This is the "Introduction" page of the "Intellectual Property" guide.
Alternate Page for Screenreader Users
Skip to Page Navigation
Skip to Page Content

Intellectual Property  

Last Updated: Nov 19, 2014 URL: http://guide.library.law.emory.edu/IP Print Guide RSS Updates

Introduction Print Page
  Search: 
 
 

Introduction

If you ever want to experience a lull in a conversation just say that you are an intellectual property law attorney or are working on an IP law project.  The word Intellectual property usually stops most conversations dead in their tracks.  The phrase is intimidating to even the most seasoned attorneys and yet it does not have to be. 

So, what is intellectual property and why does it matter? 

To put it simply, intellectual property is the way to protect innovation and creativity.  It’s the enforceable legal protection mechanisms used so that creative people and companies can profit from their ideas and talents financially.  Americans value idea people and companies.  We also respect and want to encourage new things.  We want people who create to be able to get paid for it.  Money is a big motivator and we want inventors to be able to create and to want to continue creating.  America wants the new ideas to keep coming and so we have set up legal systems to foster this growth.  This concept is so important it even played a role in the founding of this country.  Financial protections for inventors and artists were included in the U.S. Constitution.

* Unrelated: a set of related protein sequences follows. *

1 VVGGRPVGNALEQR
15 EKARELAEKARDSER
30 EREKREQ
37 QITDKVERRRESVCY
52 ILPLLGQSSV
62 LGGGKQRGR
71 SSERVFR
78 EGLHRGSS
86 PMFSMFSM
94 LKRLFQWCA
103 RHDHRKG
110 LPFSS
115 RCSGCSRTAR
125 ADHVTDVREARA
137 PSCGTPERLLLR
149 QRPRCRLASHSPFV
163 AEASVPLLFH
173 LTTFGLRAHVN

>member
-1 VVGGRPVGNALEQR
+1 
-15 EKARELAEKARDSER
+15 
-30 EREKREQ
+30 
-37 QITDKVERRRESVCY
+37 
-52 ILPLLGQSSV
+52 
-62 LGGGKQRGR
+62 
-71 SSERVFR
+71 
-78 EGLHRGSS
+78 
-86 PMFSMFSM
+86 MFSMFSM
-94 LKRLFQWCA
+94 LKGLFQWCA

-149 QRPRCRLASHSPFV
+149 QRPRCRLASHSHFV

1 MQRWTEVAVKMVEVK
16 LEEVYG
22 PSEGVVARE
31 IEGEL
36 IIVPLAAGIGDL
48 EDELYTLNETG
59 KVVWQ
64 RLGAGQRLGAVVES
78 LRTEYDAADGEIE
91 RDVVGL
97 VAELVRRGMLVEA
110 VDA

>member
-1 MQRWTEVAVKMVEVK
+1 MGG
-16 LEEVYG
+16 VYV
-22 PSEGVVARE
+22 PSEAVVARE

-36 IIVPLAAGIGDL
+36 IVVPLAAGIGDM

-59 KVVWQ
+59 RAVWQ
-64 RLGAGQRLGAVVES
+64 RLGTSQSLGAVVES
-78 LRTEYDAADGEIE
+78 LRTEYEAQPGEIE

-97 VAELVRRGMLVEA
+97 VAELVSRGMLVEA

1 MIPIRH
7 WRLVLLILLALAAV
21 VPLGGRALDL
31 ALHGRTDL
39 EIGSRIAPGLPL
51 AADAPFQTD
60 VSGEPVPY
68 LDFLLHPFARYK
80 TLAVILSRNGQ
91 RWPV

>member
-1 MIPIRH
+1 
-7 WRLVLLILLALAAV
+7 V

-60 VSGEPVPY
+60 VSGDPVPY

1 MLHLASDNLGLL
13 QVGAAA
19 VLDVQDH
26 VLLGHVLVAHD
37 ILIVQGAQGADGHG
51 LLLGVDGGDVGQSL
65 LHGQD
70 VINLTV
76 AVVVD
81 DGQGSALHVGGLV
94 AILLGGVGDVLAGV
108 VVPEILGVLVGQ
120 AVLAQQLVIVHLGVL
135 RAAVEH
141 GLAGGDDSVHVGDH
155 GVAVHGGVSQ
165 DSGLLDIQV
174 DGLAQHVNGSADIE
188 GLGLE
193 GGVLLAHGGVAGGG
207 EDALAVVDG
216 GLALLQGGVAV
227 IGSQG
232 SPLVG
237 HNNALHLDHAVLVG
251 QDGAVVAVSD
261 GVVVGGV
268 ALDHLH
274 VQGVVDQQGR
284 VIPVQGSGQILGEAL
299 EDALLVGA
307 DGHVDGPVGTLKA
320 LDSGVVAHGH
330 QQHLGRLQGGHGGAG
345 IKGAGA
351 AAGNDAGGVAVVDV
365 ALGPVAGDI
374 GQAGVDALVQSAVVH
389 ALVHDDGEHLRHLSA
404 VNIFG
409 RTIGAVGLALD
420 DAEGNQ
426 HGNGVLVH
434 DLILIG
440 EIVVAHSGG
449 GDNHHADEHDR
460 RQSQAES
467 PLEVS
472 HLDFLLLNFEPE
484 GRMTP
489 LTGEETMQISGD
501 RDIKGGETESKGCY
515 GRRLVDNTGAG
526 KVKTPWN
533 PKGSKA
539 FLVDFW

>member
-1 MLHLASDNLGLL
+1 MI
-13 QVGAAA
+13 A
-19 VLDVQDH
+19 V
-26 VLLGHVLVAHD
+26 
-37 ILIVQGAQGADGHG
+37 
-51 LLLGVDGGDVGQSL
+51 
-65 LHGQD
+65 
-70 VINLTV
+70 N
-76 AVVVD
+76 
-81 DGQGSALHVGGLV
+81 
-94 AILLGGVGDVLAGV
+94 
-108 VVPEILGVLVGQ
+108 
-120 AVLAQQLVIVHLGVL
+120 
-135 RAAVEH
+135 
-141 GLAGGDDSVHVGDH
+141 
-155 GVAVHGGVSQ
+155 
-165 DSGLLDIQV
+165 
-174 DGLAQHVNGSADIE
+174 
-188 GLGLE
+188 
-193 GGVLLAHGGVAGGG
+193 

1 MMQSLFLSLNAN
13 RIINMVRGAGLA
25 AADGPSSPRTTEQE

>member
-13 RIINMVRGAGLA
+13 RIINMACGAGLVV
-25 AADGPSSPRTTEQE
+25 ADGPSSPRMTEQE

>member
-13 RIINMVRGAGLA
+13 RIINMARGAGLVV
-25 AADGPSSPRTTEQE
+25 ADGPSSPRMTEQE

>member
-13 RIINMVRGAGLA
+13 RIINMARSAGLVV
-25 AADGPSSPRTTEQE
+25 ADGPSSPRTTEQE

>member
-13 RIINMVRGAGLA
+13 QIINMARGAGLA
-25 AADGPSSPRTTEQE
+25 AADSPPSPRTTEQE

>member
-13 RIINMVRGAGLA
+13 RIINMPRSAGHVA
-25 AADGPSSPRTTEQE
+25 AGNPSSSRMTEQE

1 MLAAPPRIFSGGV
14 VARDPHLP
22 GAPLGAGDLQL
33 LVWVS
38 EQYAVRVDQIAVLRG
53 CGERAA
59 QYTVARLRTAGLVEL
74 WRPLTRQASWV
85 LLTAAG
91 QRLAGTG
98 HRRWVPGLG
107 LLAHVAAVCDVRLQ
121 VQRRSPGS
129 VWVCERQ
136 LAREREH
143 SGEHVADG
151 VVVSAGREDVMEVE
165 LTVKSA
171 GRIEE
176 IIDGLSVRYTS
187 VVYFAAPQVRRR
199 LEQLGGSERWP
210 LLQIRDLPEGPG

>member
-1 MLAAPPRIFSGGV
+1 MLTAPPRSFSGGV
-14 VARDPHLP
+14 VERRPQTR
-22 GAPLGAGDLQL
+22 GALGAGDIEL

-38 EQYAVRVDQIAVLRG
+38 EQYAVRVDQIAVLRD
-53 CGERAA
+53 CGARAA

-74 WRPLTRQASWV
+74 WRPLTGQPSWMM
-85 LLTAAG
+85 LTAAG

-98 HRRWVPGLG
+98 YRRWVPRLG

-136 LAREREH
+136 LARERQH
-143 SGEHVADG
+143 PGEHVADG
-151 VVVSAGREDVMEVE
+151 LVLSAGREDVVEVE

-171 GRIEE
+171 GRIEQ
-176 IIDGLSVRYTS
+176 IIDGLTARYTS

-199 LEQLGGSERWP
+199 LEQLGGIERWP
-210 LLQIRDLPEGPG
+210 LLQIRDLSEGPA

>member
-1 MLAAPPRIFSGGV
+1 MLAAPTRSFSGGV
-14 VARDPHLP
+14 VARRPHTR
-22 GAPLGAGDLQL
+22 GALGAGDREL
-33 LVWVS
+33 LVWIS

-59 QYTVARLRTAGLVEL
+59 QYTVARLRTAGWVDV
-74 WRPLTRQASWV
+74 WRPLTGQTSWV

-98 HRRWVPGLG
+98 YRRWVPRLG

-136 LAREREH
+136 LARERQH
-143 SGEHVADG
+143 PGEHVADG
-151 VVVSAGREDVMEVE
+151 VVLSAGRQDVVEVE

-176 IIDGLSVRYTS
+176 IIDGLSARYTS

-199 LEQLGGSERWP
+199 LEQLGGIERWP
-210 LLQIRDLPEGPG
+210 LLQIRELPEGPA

Intellectual Property is an umbrella term and there are 4 main types which fall under it.  To put it briefly, patents protect inventions, copyrights protect different types of creativity, such as artwork and music, and trademarks and trade secrets protect things used in business.

When you hear the word “intellectual property”, do not get caught up on the mysterious term “intellectual” and forget the term “property”.  When you are talking about intellectual property, you are still talking about property.  It’s not real or personal property, but you can still own it, buy it, sell it or let others use it for a fee.  It’s an asset and can sometimes be an extremely valuable one.

Subject Guide

Profile Image
Elizabeth Christian
Contact Info
Send Email
 
Description

Loading  Loading...

Tip